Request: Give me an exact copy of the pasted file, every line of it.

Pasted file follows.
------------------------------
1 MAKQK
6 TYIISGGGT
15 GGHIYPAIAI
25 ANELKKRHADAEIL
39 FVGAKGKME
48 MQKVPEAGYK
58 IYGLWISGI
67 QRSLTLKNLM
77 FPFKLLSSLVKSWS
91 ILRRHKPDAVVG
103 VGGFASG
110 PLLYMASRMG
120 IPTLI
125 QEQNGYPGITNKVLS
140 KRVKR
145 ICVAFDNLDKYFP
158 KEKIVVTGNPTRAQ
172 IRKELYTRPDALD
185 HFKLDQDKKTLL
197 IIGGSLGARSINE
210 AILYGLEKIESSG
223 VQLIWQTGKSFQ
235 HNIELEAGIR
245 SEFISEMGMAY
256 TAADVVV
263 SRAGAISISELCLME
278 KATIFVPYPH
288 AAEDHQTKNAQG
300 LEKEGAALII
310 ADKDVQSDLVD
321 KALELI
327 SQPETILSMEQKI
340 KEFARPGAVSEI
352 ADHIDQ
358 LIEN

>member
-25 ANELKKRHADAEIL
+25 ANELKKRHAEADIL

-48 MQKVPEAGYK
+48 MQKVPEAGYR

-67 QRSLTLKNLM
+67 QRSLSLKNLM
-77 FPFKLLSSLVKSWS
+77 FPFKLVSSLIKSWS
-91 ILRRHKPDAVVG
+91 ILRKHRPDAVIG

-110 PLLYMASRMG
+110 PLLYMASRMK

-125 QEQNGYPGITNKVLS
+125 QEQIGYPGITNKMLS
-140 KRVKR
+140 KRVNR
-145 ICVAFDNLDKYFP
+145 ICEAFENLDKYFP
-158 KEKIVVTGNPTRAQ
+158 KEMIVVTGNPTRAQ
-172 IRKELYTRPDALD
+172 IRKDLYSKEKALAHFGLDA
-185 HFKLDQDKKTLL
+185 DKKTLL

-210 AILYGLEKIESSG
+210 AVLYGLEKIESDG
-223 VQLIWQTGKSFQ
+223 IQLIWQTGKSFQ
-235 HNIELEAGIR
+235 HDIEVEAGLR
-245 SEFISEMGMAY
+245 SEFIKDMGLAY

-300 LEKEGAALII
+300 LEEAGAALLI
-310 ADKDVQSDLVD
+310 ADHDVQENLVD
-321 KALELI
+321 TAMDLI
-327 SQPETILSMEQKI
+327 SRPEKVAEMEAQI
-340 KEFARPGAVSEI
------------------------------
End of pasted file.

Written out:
1 MAKQK
6 TYIISGGGT
15 GGHIYPAIAI
25 ANELKKRHADAEIL
39 FVGAKGKME
48 MQKVPEAGYK
58 IYGLWISGI
67 QRSLTLKNLM
77 FPFKLLSSLVKSWS
91 ILRRHKPDAVVG
103 VGGFASG
110 PLLYMASRMG
120 IPTLI
125 QEQNGYPGITNKVLS
140 KRVKR
145 ICVAFDNLDKYFP
158 KEKIVVTGNPTRAQ
172 IRKELYTRPDALD
185 HFKLDQDKKTLL
197 IIGGSLGARSINE
210 AILYGLEKIESSG
223 VQLIWQTGKSFQ
235 HNIELEAGIR
245 SEFISEMGMAY
256 TAADVVV
263 SRAGAISISELCLME
278 KATIFVPYPH
288 AAEDHQTKNAQG
300 LEKEGAALII
310 ADKDVQSDLVD
321 KALELI
327 SQPETILSMEQKI
340 KEFARPGAVSEI
352 ADHIDQ
358 LIEN

>member
-25 ANELKKRHADAEIL
+25 ANELKKRHAEADIL

-48 MQKVPEAGYK
+48 MQKVPEAGYR

-67 QRSLTLKNLM
+67 QRSLSLKNLM
-77 FPFKLLSSLVKSWS
+77 FPFKLVSSLIKSWS
-91 ILRRHKPDAVVG
+91 ILRKHRPDAVIG

-110 PLLYMASRMG
+110 PLLYMASRMK

-125 QEQNGYPGITNKVLS
+125 QEQIGYPGITNKMLS
-140 KRVKR
+140 KRVNR
-145 ICVAFDNLDKYFP
+145 ICEAFENLDKYFP
-158 KEKIVVTGNPTRAQ
+158 KEMIVVTGNPTRAQ
-172 IRKELYTRPDALD
+172 IRKDLYSKEKALAHFGLDA
-185 HFKLDQDKKTLL
+185 DKKTLL

-210 AILYGLEKIESSG
+210 AVLYGLEKIESDG
-223 VQLIWQTGKSFQ
+223 IQLIWQTGKSFQ
-235 HNIELEAGIR
+235 HDIEVEAGLR
-245 SEFISEMGMAY
+245 SEFIKDMGLAY

-300 LEKEGAALII
+300 LEEAGAALLI
-310 ADKDVQSDLVD
+310 ADHDVQENLVD
-321 KALELI
+321 TAMDLI
-327 SQPETILSMEQKI
+327 SRPEKVAEMEAQI
-340 KEFARPGAVSEI